Electronic Theses and Dissertations

Date of Award


Document Type


Degree Name

Ph.D. in Education


Leadership and Counselor Education

First Advisor

Dennis A. Bunch

Second Advisor

Lawrence W. Lezotte

Third Advisor

Marie Barnard

Relational Format



Despite evidence provided through decades of educational research regarding effective practices in high-performing, high-poverty schools, Mississippi continues to trail other states in improving student achievement outcomes (Annie E. Casey Foundation, 2016). Educational research provides evidence regarding the importance of school leadership, the specific practices school leaders engage in to bring about sustainable improvement, and school leadership preparation and support to improve struggling schools (Elmore et al., 2014; Manna, 2015; Fullan et al., 2006; The Wallace Foundation, 2010). Research also acknowledges leadership to improve failing schools adds complexity and requires a particular set of leadership knowledge and behaviors (Elmore, 2008b; Marzano et al., 2005; Muhammad, 2009; Reeves, 2009). In order to consider solutions to high-poverty struggling school concerns in Mississippi, the quantitative research study was designed to compare the capacity for improvement in high-needs improving and high-needs struggling Mississippi schools. Net gain or loss of Quality of Distribution Index (QDI) scores and School Performance Level (SPL) points over five years of school performance data determined schools’ research designations of improving or struggling. Matched school pairs included one improving and one struggling school matched on baseline QDI score, size of school, and school poverty level. A total of 19 schools participated in the research study—12 improving and seven struggling. Of the 19 schools, 14 were matched with a comparable school for a total of seven for matched-pairs testing. The focus of the research was measurement and comparison of internal coherence (IC) defined as “…a school’s capacity to engage in deliberate improvements in instructional practice and student learning across classrooms, over time…” (Elmore, Forman, Stosich, & Bocala, 2014). Participating staff and principals completed the Internal Coherence Survey (Elmore & Forman, 2012). Resulting scores were tested in ten hypotheses using paired- and independent-samples t-tests, Pearson’s correlations, and Kendall’s tau-b. The primary hypothesis considered the difference in IC in high-needs improving and struggling schools. A paired-samples t-test indicated a statistically significant difference in the capacity for improvement in the two school types. Statistical testing for eight supporting hypotheses confirmed, either through statistically significant results or non-statistically significant results, the viability of internal coherence is a factor to consider in additional research and as a focus for an improvement strategy for high-poverty schools in Mississippi.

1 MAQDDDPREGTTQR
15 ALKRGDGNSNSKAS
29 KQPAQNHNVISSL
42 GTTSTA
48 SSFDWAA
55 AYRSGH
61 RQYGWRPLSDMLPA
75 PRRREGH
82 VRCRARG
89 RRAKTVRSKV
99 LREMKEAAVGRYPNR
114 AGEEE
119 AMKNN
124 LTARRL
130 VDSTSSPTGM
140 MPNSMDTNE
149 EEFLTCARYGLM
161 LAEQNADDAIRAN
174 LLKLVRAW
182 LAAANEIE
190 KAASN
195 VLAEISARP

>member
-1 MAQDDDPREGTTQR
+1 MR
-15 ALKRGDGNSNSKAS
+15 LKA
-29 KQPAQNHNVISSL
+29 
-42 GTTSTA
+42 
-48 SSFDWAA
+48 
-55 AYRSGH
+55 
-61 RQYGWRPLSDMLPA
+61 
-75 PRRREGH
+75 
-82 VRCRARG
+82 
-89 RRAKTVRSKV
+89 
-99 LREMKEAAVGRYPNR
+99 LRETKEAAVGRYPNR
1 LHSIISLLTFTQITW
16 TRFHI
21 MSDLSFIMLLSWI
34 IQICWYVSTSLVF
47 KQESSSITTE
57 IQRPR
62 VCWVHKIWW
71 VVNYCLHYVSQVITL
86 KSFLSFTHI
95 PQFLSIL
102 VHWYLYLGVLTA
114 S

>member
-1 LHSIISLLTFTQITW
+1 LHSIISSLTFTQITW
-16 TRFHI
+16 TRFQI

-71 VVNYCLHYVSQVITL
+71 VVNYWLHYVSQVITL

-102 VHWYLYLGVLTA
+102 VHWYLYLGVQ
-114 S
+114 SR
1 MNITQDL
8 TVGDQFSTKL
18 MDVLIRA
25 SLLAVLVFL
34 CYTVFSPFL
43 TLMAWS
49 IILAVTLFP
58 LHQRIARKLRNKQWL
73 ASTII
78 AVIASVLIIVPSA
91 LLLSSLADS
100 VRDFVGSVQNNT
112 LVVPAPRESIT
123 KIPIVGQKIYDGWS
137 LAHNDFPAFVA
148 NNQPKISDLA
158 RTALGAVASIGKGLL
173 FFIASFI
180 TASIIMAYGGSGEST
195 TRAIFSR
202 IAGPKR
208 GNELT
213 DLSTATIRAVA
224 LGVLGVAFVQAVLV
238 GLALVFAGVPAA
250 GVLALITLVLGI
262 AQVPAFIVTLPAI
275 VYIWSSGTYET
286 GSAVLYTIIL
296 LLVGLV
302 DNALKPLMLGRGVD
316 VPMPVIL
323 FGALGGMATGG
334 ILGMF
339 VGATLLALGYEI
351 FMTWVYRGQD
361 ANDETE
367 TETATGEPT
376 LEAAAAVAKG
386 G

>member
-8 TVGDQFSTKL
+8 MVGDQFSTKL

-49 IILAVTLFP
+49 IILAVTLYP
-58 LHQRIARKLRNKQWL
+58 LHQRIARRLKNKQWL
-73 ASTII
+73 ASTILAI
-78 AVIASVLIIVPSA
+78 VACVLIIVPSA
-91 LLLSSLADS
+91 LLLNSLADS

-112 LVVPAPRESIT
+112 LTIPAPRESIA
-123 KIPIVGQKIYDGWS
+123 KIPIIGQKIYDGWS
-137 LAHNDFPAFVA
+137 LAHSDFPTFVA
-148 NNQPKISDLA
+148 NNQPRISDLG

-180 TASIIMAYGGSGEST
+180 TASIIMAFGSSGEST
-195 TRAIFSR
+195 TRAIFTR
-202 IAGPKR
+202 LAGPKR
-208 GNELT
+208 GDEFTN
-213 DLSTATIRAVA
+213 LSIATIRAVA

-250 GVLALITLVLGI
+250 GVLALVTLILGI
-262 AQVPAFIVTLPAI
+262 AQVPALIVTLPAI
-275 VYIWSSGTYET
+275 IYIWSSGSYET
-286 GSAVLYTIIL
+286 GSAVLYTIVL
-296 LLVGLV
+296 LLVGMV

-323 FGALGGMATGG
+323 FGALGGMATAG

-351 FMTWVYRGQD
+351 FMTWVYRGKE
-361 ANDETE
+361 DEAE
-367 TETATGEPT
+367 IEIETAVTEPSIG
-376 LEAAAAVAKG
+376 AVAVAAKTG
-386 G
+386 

Emphasis: Education Leadership (K-12)



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